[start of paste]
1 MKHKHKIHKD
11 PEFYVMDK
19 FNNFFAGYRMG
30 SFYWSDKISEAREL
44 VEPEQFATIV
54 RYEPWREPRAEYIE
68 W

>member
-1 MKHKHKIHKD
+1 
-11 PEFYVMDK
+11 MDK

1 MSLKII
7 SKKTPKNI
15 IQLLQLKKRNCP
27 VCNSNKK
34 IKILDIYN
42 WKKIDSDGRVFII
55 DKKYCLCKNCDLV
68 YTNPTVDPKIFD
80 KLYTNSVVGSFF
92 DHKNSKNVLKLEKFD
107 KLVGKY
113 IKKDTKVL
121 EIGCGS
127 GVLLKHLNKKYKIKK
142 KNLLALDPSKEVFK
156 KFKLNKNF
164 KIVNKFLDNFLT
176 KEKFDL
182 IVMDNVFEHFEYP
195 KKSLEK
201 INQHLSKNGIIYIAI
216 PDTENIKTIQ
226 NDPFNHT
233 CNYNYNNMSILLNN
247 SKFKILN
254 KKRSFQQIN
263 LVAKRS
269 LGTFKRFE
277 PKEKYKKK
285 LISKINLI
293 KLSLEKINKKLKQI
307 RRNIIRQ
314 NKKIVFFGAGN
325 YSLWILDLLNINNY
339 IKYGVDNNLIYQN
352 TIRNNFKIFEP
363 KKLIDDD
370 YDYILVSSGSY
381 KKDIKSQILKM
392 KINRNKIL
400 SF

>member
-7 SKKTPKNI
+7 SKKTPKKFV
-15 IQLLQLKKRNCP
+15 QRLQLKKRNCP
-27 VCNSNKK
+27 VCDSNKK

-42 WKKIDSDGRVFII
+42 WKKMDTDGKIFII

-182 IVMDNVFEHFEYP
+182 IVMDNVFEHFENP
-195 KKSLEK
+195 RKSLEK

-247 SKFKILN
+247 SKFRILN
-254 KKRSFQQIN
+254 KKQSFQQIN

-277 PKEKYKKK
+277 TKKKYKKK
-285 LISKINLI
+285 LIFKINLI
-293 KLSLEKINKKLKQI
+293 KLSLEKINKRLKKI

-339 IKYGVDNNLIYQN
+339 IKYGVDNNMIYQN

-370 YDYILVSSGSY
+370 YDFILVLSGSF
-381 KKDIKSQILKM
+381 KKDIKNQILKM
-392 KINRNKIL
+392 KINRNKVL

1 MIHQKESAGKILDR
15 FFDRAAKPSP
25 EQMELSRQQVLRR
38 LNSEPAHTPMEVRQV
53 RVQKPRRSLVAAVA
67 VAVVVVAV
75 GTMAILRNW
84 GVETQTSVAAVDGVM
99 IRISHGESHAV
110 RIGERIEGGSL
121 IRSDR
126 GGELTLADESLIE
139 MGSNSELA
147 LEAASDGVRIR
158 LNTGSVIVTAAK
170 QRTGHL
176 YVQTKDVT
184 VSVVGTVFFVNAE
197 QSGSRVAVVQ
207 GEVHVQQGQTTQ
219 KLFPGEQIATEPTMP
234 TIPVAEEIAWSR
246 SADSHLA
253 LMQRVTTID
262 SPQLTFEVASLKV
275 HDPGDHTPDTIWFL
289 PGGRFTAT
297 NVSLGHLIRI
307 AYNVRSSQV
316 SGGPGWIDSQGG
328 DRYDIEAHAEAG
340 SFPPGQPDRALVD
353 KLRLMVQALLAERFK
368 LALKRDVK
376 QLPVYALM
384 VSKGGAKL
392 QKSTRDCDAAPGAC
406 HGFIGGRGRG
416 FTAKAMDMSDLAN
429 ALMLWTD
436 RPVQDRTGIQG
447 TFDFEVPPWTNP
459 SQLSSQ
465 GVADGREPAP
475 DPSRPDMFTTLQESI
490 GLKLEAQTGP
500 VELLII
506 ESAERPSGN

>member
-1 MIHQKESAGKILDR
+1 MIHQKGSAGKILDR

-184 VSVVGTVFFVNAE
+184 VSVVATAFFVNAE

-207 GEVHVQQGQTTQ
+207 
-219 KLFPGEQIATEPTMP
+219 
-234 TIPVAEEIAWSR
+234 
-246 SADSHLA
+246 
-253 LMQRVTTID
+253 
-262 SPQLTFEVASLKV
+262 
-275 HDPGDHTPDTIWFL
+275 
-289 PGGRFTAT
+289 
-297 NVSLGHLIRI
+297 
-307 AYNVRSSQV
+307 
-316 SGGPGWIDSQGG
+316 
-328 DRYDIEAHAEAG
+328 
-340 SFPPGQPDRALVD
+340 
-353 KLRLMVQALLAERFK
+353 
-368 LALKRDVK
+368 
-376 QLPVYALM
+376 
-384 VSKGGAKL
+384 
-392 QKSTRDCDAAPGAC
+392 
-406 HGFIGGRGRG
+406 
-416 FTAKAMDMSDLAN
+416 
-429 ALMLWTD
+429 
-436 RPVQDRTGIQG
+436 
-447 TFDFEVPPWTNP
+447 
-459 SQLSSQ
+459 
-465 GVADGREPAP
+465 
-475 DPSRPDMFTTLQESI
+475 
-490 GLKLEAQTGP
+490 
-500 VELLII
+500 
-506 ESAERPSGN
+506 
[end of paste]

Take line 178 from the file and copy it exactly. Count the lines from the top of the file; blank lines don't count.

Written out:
-429 ALMLWTD